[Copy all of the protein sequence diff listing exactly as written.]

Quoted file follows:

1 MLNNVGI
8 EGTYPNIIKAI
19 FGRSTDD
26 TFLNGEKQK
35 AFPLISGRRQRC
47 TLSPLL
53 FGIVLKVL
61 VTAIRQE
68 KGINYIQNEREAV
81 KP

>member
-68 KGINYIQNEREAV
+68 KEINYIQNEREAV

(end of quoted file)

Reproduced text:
1 MLNNVGI
8 EGTYPNIIKAI
19 FGRSTDD
26 TFLNGEKQK
35 AFPLISGRRQRC
47 TLSPLL
53 FGIVLKVL
61 VTAIRQE
68 KGINYIQNEREAV
81 KP

>member
-68 KGINYIQNEREAV
+68 KEINYIQNEREAV